The one piece of advice I think important for classical guitarists is to play chamber music- Rupert Boyd

                                                                                                                                      Photo: Calcutta Classical Guitar Societcy
New York-based Australian classical guitarist Rupert Boyd is acclaimed as one of the most talented guitarists of his generation. He has been described by The Washington Post as “truly evocative,” and by Classical Guitar Magazine as “a player who deserves to be heard.” His performances have taken him across four continents, from New York’s Carnegie Hall, to the Barcelona Guitar Festival in Spain, Strings-139 Festival in China, Festival de Musique Classique in France, and every state and territory in mainland Australia. Active as both a soloist and chamber musician, Rupert Boyd regularly performs throughout the world as half of the Australian Guitar Duo with guitarist Jacob Cordover. The duo has performed throughout the world, including appearances in the United States, France, Spain, China, The Philippines and all throughout Australia. The duo was a prizewinner of the Chamber Music section of the Australian Guitar Competition, and their debut CD Songs from the Forest was released in March 2012 and was described as “wonderfully entertaining” by Classical Guitar Magazine, and “very impressive” by Soundboard Magazine.Recently, Calcutta Classical Guitar Society in association with Alliance Francaise du Bengale presented Rupert Boyd live in concert for the first time in Kolkata.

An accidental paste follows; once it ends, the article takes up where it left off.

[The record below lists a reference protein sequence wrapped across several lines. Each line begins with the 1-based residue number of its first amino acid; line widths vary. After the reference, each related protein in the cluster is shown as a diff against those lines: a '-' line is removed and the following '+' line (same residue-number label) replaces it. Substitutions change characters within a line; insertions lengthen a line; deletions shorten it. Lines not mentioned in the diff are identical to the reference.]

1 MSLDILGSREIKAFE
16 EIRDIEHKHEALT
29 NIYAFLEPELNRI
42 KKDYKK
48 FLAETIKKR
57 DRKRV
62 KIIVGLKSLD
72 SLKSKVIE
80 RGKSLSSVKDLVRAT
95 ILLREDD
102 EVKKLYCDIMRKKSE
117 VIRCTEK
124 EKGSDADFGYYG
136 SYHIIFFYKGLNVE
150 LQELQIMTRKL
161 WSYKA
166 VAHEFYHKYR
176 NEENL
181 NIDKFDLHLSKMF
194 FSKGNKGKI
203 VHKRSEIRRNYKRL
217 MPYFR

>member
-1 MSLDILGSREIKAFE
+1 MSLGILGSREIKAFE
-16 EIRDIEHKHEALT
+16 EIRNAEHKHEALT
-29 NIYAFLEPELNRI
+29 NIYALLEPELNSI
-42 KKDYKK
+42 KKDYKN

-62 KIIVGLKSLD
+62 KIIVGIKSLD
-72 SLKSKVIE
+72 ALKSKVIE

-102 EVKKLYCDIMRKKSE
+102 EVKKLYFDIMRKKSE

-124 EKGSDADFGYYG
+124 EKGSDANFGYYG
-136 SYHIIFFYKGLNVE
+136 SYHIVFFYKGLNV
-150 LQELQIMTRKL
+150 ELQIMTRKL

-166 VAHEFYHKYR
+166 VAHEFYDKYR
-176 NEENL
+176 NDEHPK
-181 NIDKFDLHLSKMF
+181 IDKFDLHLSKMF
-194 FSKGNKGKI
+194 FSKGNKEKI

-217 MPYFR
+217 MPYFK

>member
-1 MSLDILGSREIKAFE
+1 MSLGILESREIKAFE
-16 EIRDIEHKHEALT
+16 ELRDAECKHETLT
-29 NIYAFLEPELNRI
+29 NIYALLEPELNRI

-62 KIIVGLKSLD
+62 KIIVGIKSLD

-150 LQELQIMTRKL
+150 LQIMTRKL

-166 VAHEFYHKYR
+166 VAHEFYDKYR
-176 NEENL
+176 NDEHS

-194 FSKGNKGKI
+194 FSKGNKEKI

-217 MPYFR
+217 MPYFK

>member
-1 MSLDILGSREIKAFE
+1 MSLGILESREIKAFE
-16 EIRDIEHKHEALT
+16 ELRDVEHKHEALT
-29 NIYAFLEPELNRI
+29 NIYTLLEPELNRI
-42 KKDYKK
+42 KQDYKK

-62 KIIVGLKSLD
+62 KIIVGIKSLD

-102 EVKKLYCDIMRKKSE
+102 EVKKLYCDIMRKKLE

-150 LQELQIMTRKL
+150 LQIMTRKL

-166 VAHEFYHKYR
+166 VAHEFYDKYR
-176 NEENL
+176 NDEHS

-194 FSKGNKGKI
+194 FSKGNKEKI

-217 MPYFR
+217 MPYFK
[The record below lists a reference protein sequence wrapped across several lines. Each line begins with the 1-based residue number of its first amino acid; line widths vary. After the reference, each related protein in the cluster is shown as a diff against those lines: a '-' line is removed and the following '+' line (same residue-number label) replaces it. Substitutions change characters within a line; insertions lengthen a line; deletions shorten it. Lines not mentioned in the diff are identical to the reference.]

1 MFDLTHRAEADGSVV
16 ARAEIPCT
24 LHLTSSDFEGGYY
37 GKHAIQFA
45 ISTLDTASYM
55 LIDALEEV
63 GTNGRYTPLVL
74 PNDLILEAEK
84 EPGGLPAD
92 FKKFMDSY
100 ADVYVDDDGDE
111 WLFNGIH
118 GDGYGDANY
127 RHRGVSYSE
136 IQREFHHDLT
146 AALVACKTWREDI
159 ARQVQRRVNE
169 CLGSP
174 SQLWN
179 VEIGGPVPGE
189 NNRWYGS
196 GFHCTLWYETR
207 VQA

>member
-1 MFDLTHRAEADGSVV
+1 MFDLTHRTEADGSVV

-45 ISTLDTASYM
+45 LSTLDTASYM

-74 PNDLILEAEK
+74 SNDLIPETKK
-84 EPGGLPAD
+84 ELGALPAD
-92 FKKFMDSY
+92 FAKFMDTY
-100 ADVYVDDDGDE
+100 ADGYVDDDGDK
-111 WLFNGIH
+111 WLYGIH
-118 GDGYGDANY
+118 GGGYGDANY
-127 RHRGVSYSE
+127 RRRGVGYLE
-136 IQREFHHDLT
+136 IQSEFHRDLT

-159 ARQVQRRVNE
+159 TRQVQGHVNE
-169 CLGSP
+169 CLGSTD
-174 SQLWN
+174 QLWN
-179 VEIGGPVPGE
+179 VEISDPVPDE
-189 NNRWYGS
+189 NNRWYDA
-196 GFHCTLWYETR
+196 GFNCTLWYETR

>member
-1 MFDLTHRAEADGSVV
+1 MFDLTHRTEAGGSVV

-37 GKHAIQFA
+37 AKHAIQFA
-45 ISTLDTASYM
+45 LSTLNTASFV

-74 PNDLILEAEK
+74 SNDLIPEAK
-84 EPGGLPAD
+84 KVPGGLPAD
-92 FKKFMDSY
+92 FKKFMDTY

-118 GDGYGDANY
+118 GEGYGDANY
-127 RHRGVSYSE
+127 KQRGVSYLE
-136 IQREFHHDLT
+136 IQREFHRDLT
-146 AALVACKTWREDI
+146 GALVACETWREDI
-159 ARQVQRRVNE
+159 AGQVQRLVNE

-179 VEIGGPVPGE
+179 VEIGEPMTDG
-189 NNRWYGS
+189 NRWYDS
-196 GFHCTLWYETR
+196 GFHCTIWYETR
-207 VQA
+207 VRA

What is it that drew you to the classical guitar and what do you love about the instrument?

I really love so much about the guitar. I think what initially drew me to the instrument is that it is one of the most personal and intimate of all instruments, and can create a vast range of beautiful colours and sounds. The guitar too is so universal, and can be used to play most styles of music. As a classical guitarist though, I love that we can play music written 400 years ago, or music written yesterday, and works written all around the world.